If you are a contrarian, your best bet for July would be to go short banks, as a fund managers survey by Bank of America Merrill Lynch revealed there was a record long in global banks in the month.
Cash levels jumped to the highest level since the collapse of Lehman Brothers, confirming a “buy” signal from late last week.
The trade to go long if you are a contrarian this month is energy.
Other contrarian trades for July are: long emerging markets, short Japan, long commodities, short cash, long consumer staples short consumer discretionary, long large caps, short small caps.
The survey, carried out between July 2 and July 9 among 149 participants with $399 billion in assets under management, also revealed the firs “undervaluation” reading (-1%) for gold since August 2009, when investors were still worried that central banks, which were gearing up to start quantitative easing, would spark inflation.
In terms of positioning, there were big cuts in weightings to commodities, telecommunications, energy and eurozone equities in July from June, and big increases in weightings to cash and banks.
Cash levels surged to 5.5%, the highest level since December 2008 and above the 4.5% which triggers a contrarian “buy” signal for equities in the survey’s Cash Rule. A contrarian “sell” signal is generated when the cash balance falls under 3.5%.
The most crowded trade of July is long US dollar, followed by long US high-yield bonds, long eurozone periphery debt, long US technology equities and long Eurostoxx 50 – the eurozone’s blue-chip index.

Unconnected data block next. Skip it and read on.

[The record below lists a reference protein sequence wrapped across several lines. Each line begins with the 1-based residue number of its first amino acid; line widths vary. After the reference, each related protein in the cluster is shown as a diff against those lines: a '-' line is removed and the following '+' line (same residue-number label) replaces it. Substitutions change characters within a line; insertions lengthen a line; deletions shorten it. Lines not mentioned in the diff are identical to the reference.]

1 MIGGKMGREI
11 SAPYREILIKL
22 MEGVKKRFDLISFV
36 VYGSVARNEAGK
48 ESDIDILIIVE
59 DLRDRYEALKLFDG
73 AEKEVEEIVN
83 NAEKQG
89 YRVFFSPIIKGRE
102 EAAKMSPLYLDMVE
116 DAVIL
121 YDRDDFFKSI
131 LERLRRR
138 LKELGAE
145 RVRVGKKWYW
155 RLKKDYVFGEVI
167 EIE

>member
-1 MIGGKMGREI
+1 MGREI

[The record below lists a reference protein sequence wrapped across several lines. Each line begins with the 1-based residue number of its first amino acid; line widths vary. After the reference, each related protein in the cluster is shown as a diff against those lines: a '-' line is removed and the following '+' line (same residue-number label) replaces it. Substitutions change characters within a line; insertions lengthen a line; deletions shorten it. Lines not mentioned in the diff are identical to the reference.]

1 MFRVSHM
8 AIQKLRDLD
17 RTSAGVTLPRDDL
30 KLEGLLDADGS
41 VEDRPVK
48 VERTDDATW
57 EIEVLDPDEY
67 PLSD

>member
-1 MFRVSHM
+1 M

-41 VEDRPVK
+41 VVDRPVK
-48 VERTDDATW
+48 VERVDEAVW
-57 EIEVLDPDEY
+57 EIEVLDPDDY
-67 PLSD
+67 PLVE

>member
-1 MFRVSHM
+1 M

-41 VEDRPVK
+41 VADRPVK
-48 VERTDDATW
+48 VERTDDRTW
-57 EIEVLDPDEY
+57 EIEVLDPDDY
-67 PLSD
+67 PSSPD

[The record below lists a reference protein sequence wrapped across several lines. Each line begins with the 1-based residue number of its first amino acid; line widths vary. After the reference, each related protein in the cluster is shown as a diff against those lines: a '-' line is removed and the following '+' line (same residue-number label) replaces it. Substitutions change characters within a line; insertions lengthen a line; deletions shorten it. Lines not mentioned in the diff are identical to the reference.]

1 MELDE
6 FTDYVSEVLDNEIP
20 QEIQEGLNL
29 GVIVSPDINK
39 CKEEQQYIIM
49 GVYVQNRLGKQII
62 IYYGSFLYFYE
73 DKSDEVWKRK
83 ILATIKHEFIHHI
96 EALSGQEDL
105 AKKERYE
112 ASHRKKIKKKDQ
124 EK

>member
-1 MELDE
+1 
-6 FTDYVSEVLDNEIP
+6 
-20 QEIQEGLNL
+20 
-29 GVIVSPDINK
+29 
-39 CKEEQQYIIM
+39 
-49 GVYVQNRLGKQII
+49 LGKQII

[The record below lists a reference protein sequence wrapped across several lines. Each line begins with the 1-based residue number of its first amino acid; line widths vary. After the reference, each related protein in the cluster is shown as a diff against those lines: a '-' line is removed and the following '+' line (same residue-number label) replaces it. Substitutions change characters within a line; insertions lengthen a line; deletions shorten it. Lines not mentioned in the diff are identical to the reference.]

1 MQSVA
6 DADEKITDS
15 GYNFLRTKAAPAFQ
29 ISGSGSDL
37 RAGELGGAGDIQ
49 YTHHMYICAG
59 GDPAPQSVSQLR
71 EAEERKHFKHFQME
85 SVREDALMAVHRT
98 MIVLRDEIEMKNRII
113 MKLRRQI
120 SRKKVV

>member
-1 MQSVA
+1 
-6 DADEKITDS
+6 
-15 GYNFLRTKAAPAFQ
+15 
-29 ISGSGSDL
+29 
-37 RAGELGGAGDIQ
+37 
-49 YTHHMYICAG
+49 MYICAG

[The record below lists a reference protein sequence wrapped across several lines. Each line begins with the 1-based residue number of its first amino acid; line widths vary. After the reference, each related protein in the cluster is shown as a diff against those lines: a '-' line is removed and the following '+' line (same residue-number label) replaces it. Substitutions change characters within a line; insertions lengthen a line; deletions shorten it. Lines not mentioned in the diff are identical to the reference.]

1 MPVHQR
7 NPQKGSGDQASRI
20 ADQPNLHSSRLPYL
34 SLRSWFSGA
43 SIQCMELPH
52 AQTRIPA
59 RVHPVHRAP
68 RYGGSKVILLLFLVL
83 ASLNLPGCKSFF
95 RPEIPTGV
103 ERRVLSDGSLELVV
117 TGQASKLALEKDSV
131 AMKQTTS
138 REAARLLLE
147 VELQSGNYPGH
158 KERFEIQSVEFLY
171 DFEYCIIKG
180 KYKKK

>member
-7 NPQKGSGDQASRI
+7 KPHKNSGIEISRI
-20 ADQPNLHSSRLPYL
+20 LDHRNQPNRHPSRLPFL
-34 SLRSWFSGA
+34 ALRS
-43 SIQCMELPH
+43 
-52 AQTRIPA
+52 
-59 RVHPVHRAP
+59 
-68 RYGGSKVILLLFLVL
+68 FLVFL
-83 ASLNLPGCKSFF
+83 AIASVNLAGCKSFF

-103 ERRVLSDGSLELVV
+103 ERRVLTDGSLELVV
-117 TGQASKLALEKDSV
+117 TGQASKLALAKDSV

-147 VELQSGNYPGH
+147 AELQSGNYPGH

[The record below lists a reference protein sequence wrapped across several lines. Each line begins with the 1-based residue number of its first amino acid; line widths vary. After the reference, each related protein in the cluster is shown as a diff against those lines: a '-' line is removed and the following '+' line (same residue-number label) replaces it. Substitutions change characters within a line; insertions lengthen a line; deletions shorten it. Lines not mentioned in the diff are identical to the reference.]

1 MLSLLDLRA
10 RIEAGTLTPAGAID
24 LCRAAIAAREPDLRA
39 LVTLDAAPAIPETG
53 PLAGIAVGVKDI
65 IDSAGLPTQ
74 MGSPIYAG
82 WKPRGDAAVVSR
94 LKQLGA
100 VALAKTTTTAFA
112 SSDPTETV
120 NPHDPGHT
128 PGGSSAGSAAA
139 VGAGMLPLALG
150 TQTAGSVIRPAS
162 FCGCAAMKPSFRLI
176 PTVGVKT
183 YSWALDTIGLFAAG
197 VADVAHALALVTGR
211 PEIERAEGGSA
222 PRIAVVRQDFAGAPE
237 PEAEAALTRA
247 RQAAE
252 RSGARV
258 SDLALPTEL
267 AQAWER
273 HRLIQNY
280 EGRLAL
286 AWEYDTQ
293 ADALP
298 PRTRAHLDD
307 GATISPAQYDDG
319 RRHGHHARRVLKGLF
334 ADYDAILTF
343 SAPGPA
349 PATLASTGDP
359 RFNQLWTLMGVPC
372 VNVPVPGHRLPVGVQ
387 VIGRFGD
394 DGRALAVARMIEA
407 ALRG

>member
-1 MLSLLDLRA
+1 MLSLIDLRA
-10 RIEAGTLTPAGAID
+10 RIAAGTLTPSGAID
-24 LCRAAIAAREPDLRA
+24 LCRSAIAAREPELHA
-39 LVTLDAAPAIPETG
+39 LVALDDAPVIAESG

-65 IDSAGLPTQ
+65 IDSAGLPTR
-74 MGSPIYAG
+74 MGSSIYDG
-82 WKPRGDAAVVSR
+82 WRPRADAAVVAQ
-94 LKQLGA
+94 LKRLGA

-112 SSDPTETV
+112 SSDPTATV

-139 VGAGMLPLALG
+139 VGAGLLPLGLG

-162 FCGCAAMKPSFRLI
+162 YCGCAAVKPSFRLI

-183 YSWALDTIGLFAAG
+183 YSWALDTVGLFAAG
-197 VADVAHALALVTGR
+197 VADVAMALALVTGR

On the macroeconomic front, expectations for global growth are at nine-month lows, although inflation and profit expectations are stable.
When it comes to China, however, growth expectations have plunged, with a net 62% of fund managers surveyed expecting the Chinese economy to weaken over the next 12 months.
On a 12-month horizon, the fund managers expect Chinese economic growth of 6.5%, while the US economy is expected to grow by 2.4%.
A breakdown of the eurozone was quoted as the biggest risk by the survey participants, due to the ongoing and increasingly difficult negotiations regarding a third bailout for Greece, as well as the possibility that the country leaves the eurozone.
The second biggest risk is seen that of a Chinese default on debt, most likely highlighted by the collapse of the Chinese stock market, where a stock bubble was inflated by borrowing.
Expectations of a Federal Reserve interest rate rise shifted to the fourth quarter of this year from the third quarter, most probably due to various global headwinds and the strength of the dollar that threatens to weigh on the US economy.
In terms of asset allocation, equity allocation went up to net 42% overweight from net 38% overweight last month, while bond allocation was 60% underweight compared with 58% underweight last month. A net 22% were underweight commodities.